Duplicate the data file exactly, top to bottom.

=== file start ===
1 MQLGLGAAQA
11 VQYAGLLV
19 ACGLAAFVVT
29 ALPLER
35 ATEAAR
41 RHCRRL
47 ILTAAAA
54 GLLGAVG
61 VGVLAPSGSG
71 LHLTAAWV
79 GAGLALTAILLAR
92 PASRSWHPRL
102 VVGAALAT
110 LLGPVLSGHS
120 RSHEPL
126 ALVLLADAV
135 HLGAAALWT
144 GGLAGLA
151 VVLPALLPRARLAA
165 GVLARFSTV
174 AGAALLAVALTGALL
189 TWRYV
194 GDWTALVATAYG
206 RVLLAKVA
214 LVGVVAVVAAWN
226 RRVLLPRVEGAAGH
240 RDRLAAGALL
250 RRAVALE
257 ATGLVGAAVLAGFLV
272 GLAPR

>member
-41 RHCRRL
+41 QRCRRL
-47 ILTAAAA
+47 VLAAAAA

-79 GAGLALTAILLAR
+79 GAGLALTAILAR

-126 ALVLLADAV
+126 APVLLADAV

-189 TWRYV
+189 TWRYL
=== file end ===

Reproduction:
1 MQLGLGAAQA
11 VQYAGLLV
19 ACGLAAFVVT
29 ALPLER
35 ATEAAR
41 RHCRRL
47 ILTAAAA
54 GLLGAVG
61 VGVLAPSGSG
71 LHLTAAWV
79 GAGLALTAILLAR
92 PASRSWHPRL
102 VVGAALAT
110 LLGPVLSGHS
120 RSHEPL
126 ALVLLADAV
135 HLGAAALWT
144 GGLAGLA
151 VVLPALLPRARLAA
165 GVLARFSTV
174 AGAALLAVALTGALL
189 TWRYV
194 GDWTALVATAYG
206 RVLLAKVA
214 LVGVVAVVAAWN
226 RRVLLPRVEGAAGH
240 RDRLAAGALL
250 RRAVALE
257 ATGLVGAAVLAGFLV
272 GLAPR

>member
-41 RHCRRL
+41 QRCRRL
-47 ILTAAAA
+47 VLAAAAA

-79 GAGLALTAILLAR
+79 GAGLALTAILAR

-126 ALVLLADAV
+126 APVLLADAV

-189 TWRYV
+189 TWRYL